Unless a hospital is in a major city, it’s unlikely to have a pediatric psychiatrist, and emergency staff are not specially trained in pediatric mental health. Some hospitals are experimenting with telepsychiatry programs, in which an on-call pediatric psychiatrist will assess and counsel youth via video chat, but these programs are often available only during the day. Overnight—which is when Kids Help Phone reports a surge of distressed callers—hospitals in smaller cities or rural areas typically have only an emergency physician, who can often do little more than make outpatient referrals (the first step in a treatment-seeking process that can take many months). In severe cases, they can arrange an ambulance transfer to the closest pediatric hospital for psychiatric admission. (Due to safety concerns, adolescents are generally not admitted to adult psychiatric units.)
Back out in the community, bewildered parents are left on their own to navigate a complex, patchwork system. “It’s embarrassing,” says Kulik of the state of Ontario’s mental health care. Among the most common obstacles are a lack of child psychiatrists accepting new patients, a shortage of doctors to prescribe and renew medications, and excessive wait times for outpatient programs.
While there’s a long way to go before this crisis is under control, some health care providers are making progress. In 2018, BC Children’s Hospital launched Compass, a program that provides remote clinical support to pediatricians, mental health care providers, primary care physicians, and nurses throughout BC and in parts of the Yukon. The Compass team has so far assisted with over 1,800 cases, and Russel, its clinical director, estimates that, over the past year, they’ve successfully averted twenty hospital transfers, which would have involved sedating and in some cases intubating patients in order to fly them elsewhere for a higher level of care. In a country like Canada—one of large, sparsely populated regions and many remote communities—Compass could represent a way to extend the best care possible to as much of the country as possible. For the time being, however, programs of its kind are few and far between.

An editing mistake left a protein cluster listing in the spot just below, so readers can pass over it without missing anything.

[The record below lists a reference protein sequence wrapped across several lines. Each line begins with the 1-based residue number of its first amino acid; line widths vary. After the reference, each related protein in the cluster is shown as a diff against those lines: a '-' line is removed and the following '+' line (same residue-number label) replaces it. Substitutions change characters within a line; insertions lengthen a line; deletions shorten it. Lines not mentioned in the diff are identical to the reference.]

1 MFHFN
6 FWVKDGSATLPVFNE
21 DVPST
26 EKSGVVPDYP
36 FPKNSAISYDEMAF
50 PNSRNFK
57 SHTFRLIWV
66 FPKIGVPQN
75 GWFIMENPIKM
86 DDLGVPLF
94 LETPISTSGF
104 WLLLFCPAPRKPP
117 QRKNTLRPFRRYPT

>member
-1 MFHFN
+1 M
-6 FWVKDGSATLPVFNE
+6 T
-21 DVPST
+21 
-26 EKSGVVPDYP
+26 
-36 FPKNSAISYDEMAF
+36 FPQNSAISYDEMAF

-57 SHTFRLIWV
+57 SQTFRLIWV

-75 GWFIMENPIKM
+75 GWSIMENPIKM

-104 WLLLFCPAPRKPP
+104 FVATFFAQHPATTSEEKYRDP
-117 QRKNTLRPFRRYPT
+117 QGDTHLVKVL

Broadening the coverage of mental health resources is certainly desirable, but it doesn’t represent a complete solution: interpersonal relationships are key. The presence of just one supportive adult—a parent, an extended family member, a coach, a guidance counsellor—can be a major determinant of how well a child copes with stress.
And, even if a young person’s mental health issues escalate to the point of requiring clinical care, Russel wants parents to know that the situation is never hopeless. “Just because your child has depression or is feeling suicidal at fifteen, that does not mean their future is doomed,” she says. “It’s like if your child is struggling with math. It does not mean they will struggle their whole lives.”
I no longer work in the emergency department, and I don’t know where any of the young people I met in their darkest moments are today. But I’ll never forget them or the crisis they opened my eyes to. One reason each of them reached the point they did seems to have been how difficult their situations were to talk about, how strong our collective urge can be to look away. I’m looking now, and I’m talking now, and the rest of us should too.